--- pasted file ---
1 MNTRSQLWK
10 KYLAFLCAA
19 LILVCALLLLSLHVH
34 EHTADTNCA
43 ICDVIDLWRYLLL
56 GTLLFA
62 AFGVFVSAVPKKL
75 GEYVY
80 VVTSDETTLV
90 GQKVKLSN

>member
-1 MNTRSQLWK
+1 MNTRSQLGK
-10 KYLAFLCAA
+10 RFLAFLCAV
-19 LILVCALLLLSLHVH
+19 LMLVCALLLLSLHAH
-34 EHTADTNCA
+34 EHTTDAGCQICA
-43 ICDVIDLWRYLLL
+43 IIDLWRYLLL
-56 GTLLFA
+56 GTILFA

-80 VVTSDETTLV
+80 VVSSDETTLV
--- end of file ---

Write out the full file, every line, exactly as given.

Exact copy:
1 MNTRSQLWK
10 KYLAFLCAA
19 LILVCALLLLSLHVH
34 EHTADTNCA
43 ICDVIDLWRYLLL
56 GTLLFA
62 AFGVFVSAVPKKL
75 GEYVY
80 VVTSDETTLV
90 GQKVKLSN

>member
-1 MNTRSQLWK
+1 MNTRSQLGK
-10 KYLAFLCAA
+10 RFLAFLCAV
-19 LILVCALLLLSLHVH
+19 LMLVCALLLLSLHAH
-34 EHTADTNCA
+34 EHTTDAGCQICA
-43 ICDVIDLWRYLLL
+43 IIDLWRYLLL
-56 GTLLFA
+56 GTILFA

-80 VVTSDETTLV
+80 VVSSDETTLV